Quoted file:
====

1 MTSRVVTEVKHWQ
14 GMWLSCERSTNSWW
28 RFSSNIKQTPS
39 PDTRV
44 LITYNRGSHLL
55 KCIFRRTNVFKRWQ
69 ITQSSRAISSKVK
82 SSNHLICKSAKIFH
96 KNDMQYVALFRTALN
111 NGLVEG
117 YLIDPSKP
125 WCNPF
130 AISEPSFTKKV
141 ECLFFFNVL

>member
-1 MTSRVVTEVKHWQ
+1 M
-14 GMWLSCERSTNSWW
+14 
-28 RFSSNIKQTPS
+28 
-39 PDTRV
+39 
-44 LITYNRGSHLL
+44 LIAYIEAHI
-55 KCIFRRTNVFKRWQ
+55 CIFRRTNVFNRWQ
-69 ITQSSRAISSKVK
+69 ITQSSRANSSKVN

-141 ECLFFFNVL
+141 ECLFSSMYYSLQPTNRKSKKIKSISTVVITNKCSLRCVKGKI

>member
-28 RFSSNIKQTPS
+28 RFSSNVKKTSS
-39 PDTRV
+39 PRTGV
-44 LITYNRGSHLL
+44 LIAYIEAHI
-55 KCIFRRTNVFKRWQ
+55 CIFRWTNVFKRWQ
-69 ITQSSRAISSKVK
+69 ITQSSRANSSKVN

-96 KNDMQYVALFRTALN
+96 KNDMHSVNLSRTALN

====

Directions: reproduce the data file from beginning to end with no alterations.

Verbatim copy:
1 MTSRVVTEVKHWQ
14 GMWLSCERSTNSWW
28 RFSSNIKQTPS
39 PDTRV
44 LITYNRGSHLL
55 KCIFRRTNVFKRWQ
69 ITQSSRAISSKVK
82 SSNHLICKSAKIFH
96 KNDMQYVALFRTALN
111 NGLVEG
117 YLIDPSKP
125 WCNPF
130 AISEPSFTKKV
141 ECLFFFNVL

>member
-1 MTSRVVTEVKHWQ
+1 M
-14 GMWLSCERSTNSWW
+14 
-28 RFSSNIKQTPS
+28 
-39 PDTRV
+39 
-44 LITYNRGSHLL
+44 LIAYIEAHI
-55 KCIFRRTNVFKRWQ
+55 CIFRRTNVFNRWQ
-69 ITQSSRAISSKVK
+69 ITQSSRANSSKVN

-141 ECLFFFNVL
+141 ECLFSSMYYSLQPTNRKSKKIKSISTVVITNKCSLRCVKGKI

>member
-28 RFSSNIKQTPS
+28 RFSSNVKKTSS
-39 PDTRV
+39 PRTGV
-44 LITYNRGSHLL
+44 LIAYIEAHI
-55 KCIFRRTNVFKRWQ
+55 CIFRWTNVFKRWQ
-69 ITQSSRAISSKVK
+69 ITQSSRANSSKVN

-96 KNDMQYVALFRTALN
+96 KNDMHSVNLSRTALN